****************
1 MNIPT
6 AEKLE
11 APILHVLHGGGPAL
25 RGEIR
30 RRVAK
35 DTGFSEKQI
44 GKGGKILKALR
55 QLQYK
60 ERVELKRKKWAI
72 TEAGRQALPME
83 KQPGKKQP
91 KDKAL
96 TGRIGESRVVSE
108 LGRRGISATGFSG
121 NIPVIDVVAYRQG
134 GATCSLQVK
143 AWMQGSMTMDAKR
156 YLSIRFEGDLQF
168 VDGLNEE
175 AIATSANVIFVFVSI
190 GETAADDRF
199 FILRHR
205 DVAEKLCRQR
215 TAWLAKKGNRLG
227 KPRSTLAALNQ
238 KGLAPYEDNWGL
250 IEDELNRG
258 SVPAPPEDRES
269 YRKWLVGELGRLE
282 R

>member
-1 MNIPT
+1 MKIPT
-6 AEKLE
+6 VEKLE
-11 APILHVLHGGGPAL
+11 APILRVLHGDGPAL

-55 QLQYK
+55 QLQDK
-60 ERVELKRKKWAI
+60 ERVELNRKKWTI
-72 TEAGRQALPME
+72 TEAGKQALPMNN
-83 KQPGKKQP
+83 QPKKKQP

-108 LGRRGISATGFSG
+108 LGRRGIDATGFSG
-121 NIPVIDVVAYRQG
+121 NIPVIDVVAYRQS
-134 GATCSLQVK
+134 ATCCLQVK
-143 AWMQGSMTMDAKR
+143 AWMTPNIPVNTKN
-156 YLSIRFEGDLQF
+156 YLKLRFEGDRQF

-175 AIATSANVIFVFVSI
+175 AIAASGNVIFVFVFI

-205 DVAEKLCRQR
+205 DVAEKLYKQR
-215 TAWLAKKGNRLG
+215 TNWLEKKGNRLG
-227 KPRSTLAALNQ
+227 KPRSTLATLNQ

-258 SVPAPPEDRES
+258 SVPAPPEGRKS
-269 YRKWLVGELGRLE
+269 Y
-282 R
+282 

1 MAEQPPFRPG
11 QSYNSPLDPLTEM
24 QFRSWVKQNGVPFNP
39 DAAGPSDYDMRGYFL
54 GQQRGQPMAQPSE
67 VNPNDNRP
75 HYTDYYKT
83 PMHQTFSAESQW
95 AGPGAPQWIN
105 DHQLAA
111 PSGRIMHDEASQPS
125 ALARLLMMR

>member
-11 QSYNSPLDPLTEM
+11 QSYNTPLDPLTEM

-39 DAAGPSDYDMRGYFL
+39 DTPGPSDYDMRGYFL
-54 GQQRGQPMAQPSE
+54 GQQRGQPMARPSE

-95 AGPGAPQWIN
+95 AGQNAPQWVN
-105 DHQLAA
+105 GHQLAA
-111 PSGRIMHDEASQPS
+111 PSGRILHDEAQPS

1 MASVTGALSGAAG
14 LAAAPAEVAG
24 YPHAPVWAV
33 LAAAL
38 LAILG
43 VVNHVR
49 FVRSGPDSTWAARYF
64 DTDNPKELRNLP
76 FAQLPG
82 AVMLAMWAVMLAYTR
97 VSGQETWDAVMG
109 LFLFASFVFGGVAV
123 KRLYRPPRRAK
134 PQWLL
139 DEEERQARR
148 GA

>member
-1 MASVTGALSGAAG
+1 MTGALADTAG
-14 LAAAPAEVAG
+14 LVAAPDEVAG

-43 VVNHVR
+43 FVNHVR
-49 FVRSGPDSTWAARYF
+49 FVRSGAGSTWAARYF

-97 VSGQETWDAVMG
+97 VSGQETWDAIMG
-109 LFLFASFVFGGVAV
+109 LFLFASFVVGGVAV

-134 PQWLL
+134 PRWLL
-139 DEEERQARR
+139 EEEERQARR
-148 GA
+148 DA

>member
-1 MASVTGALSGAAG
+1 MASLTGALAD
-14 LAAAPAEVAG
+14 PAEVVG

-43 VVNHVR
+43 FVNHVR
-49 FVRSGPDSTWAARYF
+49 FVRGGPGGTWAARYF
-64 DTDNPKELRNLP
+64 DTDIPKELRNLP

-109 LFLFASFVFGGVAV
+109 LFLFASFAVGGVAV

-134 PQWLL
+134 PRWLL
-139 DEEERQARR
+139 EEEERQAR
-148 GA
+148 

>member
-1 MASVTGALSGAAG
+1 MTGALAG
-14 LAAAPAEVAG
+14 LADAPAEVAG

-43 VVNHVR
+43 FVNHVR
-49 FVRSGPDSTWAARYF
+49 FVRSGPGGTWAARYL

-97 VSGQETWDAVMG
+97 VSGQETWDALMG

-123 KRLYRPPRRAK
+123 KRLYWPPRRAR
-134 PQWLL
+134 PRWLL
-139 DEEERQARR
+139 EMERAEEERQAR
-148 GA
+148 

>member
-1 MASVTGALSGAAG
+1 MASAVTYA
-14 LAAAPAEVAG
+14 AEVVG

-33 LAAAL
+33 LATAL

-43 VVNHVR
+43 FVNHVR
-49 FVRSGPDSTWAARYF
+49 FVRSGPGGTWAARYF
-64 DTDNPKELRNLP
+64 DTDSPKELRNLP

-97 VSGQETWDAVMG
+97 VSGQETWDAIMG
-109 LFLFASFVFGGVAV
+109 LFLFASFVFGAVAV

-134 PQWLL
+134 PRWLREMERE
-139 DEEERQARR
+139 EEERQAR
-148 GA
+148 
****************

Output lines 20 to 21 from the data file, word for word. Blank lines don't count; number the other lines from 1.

175 AIATSANVIFVFVSI
190 GETAADDRF